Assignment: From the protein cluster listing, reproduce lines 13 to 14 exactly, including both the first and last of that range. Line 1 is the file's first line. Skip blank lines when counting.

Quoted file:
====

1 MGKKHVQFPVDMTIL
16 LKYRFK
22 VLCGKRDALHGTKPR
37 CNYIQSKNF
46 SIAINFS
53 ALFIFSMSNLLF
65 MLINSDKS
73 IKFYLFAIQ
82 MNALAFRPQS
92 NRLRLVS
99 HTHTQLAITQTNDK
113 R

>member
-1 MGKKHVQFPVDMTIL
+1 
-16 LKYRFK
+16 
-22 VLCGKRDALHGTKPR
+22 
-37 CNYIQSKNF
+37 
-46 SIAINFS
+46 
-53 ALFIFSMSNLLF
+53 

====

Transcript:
>member
-1 MGKKHVQFPVDMTIL